Observations on Japanese Culture - Part 8 - English

The Japanese language has four sets of characters: Kanji, Hiragana, Katakana, and Romanji. Kanji are the Chinese characters that the Japanese adopted over 1500 years ago. Hiragana is essentially the Japanese alphabet, and it's used for writing Japanese words phonetically. Katakana is another alphabet, but it's using primarily for writing words adapted from other languages. And finally, Romanji, which is the Latin alphabet used for English.

The three main character sets: Kanji, Hiragana, and Katakana are all co-mingled on signs, menus, train schedules, everywhere. Linda and Griffin learned the Hiragana and Katakana alphabets, so they could sound out the words. I had to rely on my pocket alphabet, but over time I could recognize which character set I was dealing with, and even started to learn Katakana. If you're planning to travel in Japan, one really useful thing to do would be to memorize the Katakana. Since Katakana is the written version of foreign words, if you can sound it out, then you'll usually recognize the word. ビール (bee-ru) is beer , バス (bu-suh) is bus, ピザ is pizza, and アラカルト is "a la carte". Once I knew some Katakana, all of a sudden I was reading "Japanese."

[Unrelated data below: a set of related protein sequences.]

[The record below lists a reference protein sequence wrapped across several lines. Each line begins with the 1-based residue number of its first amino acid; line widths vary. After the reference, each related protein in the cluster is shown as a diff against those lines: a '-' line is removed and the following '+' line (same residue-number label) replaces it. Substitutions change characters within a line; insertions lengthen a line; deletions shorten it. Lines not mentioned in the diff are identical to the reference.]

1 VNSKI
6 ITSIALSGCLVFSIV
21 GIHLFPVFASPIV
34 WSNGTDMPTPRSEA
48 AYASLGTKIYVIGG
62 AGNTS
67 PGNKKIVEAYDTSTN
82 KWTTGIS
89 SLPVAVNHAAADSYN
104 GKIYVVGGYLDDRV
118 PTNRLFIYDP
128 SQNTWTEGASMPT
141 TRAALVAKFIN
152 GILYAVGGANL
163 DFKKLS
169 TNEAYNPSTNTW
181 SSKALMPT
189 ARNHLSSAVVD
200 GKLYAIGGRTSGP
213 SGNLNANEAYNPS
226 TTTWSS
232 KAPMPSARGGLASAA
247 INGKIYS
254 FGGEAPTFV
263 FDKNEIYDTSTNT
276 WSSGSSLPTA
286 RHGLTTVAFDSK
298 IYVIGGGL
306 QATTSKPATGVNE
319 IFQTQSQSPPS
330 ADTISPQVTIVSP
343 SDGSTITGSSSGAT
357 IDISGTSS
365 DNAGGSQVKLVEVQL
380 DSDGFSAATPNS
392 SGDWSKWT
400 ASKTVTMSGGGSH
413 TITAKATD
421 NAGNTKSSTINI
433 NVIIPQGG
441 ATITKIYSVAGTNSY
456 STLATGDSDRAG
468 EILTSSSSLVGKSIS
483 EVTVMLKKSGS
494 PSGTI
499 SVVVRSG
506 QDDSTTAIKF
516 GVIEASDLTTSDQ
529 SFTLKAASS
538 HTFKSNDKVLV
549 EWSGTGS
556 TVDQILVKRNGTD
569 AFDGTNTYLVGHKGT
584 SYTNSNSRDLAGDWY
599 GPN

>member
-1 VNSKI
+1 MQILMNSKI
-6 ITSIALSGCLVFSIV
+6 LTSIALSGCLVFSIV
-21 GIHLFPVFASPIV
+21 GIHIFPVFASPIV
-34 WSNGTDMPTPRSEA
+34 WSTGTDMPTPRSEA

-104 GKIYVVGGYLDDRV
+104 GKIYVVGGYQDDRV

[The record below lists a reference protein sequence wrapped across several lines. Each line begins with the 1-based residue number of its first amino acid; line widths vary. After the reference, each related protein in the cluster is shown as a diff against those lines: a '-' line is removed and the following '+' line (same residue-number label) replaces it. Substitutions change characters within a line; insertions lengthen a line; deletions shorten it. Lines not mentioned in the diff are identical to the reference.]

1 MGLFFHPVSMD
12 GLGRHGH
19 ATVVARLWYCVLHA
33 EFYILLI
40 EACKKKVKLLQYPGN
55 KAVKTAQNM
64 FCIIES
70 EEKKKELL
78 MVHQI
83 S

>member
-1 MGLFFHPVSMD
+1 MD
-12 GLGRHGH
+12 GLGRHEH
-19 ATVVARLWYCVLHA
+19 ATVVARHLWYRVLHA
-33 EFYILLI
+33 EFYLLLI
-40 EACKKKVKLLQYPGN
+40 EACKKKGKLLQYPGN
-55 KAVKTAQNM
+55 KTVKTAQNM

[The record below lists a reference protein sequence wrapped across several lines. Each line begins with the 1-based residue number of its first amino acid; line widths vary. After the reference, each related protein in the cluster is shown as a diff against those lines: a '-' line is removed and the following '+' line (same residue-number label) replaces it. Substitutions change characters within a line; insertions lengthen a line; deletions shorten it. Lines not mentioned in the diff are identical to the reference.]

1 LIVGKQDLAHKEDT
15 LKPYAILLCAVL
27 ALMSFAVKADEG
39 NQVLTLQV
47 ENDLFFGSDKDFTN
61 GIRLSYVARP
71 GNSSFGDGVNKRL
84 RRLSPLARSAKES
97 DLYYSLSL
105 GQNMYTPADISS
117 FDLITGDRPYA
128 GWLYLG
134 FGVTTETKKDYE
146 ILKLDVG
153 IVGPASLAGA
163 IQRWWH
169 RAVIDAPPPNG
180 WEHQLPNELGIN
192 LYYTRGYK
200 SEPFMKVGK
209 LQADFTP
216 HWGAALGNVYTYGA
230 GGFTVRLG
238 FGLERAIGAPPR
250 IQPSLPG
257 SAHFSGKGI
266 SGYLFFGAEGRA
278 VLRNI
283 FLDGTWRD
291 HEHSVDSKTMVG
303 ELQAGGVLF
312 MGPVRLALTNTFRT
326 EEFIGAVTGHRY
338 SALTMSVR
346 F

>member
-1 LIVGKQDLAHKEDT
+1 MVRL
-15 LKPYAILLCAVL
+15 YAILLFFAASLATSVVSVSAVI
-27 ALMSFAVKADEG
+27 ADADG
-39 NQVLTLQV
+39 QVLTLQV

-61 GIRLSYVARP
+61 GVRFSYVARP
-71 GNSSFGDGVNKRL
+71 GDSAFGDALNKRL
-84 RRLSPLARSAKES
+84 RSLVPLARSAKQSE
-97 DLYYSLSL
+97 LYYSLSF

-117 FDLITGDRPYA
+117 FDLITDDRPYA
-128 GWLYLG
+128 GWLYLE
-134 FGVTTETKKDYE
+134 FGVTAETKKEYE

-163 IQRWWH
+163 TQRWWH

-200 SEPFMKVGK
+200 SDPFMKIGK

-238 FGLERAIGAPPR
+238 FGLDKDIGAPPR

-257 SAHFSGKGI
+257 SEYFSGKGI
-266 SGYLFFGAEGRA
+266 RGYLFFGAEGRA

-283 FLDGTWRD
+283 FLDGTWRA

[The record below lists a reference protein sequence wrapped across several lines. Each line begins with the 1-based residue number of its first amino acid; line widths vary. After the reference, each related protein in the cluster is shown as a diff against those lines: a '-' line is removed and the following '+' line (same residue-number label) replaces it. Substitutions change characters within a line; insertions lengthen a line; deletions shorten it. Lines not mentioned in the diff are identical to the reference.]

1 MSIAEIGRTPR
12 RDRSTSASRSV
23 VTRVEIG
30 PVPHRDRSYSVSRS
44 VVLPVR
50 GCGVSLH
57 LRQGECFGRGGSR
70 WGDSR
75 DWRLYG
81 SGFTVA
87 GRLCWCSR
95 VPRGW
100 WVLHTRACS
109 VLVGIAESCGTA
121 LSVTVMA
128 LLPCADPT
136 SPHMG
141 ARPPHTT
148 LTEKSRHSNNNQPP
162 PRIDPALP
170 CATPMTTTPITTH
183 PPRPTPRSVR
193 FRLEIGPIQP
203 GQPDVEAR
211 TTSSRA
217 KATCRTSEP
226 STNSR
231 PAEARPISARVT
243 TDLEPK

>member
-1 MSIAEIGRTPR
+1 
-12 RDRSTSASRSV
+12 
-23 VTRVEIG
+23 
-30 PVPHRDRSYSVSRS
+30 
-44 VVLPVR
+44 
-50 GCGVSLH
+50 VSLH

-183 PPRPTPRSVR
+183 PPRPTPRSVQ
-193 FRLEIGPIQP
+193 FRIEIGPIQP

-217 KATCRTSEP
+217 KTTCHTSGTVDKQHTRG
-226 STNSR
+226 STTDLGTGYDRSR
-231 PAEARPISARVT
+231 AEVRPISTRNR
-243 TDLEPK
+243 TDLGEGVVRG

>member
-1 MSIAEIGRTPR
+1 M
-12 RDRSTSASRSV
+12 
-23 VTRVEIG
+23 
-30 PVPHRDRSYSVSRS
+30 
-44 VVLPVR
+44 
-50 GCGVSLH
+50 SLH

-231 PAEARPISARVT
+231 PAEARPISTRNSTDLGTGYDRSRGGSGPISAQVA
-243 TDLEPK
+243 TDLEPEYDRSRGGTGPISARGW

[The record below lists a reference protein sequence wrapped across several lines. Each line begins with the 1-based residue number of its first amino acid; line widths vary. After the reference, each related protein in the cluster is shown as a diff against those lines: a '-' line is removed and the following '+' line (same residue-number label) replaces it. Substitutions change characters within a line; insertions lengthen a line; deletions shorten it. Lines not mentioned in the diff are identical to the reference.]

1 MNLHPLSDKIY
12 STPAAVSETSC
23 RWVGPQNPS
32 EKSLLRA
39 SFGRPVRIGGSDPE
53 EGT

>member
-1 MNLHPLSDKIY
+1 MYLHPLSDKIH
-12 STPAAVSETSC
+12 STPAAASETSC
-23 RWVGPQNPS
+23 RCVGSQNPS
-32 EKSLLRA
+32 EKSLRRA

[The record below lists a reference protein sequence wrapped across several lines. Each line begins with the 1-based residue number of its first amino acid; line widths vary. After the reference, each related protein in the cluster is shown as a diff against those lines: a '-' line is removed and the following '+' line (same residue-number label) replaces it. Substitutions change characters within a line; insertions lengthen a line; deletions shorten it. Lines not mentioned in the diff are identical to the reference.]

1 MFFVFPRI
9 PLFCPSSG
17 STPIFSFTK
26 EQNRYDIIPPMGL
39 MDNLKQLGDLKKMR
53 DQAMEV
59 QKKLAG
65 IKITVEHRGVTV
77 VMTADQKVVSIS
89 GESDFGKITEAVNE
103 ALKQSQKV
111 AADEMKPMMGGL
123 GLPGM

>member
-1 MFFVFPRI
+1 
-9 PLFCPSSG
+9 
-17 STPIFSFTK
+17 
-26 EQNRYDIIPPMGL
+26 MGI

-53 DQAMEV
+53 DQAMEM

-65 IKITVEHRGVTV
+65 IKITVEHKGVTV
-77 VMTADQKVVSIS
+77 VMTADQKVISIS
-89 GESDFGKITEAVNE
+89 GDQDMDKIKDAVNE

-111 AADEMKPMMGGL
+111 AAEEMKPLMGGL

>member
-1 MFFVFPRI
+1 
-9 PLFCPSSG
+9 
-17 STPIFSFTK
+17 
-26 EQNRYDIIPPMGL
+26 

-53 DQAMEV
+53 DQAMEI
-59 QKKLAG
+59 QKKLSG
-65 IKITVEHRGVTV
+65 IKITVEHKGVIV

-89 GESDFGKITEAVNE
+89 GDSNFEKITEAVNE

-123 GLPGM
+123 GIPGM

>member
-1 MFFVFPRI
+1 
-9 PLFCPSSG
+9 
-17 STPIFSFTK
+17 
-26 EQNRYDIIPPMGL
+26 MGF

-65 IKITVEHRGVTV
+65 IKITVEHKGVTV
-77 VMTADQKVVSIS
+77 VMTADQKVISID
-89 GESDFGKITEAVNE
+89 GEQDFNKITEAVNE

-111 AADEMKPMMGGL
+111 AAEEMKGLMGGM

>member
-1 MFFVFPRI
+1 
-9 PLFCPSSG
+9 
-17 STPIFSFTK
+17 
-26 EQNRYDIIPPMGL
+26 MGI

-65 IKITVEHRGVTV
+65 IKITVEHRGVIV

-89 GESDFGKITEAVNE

But, surprisingly, Romanji, and specifically English, was rampant throughout Japan. We went to a mall in Utsonomiya. I was amazed at the amount of English written everywhere. This photo of "Sports Depot" made me feel like I could have been in any mall in the United States

The English translations were sometimes whimsical

sometimes inscrutable. I guess it wasn't so much that the words were supposed to mean something. Maybe one or two words in the sentence were someone's particular favorites, or maybe the design of the letters was just pleasing? At one point we were talking to someone who liked the word "cool" in English. He said it several times to get the feeling, and maybe to savor the sound.

Some of the English writing was just "off"... particularly on T-shirts.

Here are some other funny JapEnglish examples.

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